The human brain is the most remarkable creation of God and also the reason behind human intelligence. Blue Brain is the name of the worldís first virtual brainóa machine that works on the same lines as human brain. The Blue Brain System is an endeavour to reverse-engineer the human brain and rebuild it at the molecular level via computer simulation. The project was initiated in May 2005 by Prof. Henry Markram at Ecole Polytechnique FÈdÈrale de Lausanne (EPFL) in Lausanne, Switzerland.

Fig. 1: Professor Henry Markram, father of Blue Brain Project (Image courtesy: Frankenstein Project)

IBM (fondly known as The Big Blue) and Swiss University team, associated with fabricating a custom-made supercomputer based on IBMís Blue Gene design, have been working together on Blue Brain Project. IBM brings to the table expertise in visualisation, simulations, algorithms, Blue Gene optimisations and development of innovative computational methods.

Fig. 2: Blue Brain is the name of the worldís first virtual brain (Image courtesy: www.aiyellowpage.com)

Blue Brain Project expects researchers to develop their own models of various brain areas in dissimilar species and at altered levels of detail using Blue Brain Software for simulation on Blue Gene. The objective is to collect these models in a central Internet database from which Blue Brain Software can mine and link models together to form brain regions. This would finally lead to the first whole brain simulation.

It is hoped that Blue Brain Project will enable building up the virtual brain, which will ultimately unravel the mysteries of the key facets of human cognition, such as perception, memory and, may be, consciousness, too. For the first time, we will be able to witness the electrical code our brains use to denote the world, in real-time basis. We also expect to gain an understanding of how certain failures of the brainís microcircuits lead to psychiatric disorders such as autism, schizophrenia and depression.

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Reconstructing the enigmatic human brain using IT

Typically, a human brain has over 100 billion neurons or brain cells and about 100 trillion synapses, thus making it a very complex multilevel system. The inter-neuron connections make up a hierarchy of circuits that range from local microcircuits to macro-circuits that form the entire brain. At the unit level, each neuron and synapse is a complex molecular machine in itself. It is the interactions between these levels that leads to human behaviour, human emotion and human cognition, as we know it.

Blue Brain Project aspires to develop wide-ranging digital reconstructions, that is, computer models of the brain including its diverse levels of organisation and interactions. Blue Brain Projectís reconstruction approach pinpoints interdependencies in experimental data; for example, dependencies between the size of neurons and neuron densities, dependencies between the shapes of neurons and the synapses these form, and dependencies between the number of boutons on axons and synapse numbers. It then uses these to coerce the reconstruction procedure. Multiple and intersecting constraints enable the project to develop the most accurate reconstructions possible from the scanty experimental data available, thus doing away with the need to measure everything.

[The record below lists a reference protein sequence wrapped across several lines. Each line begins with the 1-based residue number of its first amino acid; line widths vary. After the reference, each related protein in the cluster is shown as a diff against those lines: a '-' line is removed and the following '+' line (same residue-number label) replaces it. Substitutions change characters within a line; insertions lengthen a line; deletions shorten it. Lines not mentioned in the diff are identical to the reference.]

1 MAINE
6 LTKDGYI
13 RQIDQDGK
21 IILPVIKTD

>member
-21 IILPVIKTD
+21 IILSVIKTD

Digital reconstructions of the brain tissue characterise a snapshot of the anatomy and physiology of the brain at a single moment in time. Blue Brain Project simulations use mathematical models of individual neurons and synapses to calculate the electrical activity of the network as it progresses over time. This demands a very high computational power that can only be delivered via large supercomputers. In fact, the larger the volume of tissue that needs to be simulated and higher the accuracy, the higher is the required computing power.

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The range of experiments that can be enabled is proportional to the size and accuracy of digital reconstructions. Blue Brain Project is now constructing neuro-robotics tools wherein brain simulations are coupled to simulated robots and a simulated environment, in a closed loop. These novel tools enable replication of cognitive and behavioural experiments in animals, wherein the sensory organs capture and encode data about their environment, and their brain produces a motor response. The supercomputer based reconstructions and simulations put together by the project suggest a profoundly new strategy for comprehending the multilevel structure and function of the brain.

The Blue Gene Supercomputer

The Blue Brain workflow demands large-scale computing and data infrastructure. The hardware typically consists of the following configuration:
1. IBM 65,536-core BlueGene/Q supercomputer for modelling and simulation (hosted at CSCS), providing extended capabilities for data-intensive supercomputing (Blue Gene Active Storage)
2. Fourty-node analysis and visualisation cluster
3. OpenStack/Ceph private Cloud running in two regions
4. Different storage systems for data archiving and neuroinformatics
5. Modern continuous integration, collaborative software-development platform

Fig. 3: Illustration showing the basic elements of the human brain (Image courtesy: www.study.com)

State-of-the-art technology for acquisition of data on various brain levels of the brain organisation comprises multi-patch clamp set-ups for studies of the electrophysiological behaviour of neural circuits, multi-electrode arrays enabling the stimulation of and recording from brain slices, services for the formation and study of cell lines expressing specific ion channels, a multiplicity of imaging systems and systems for the 3D reconstruction of neural morphologies.

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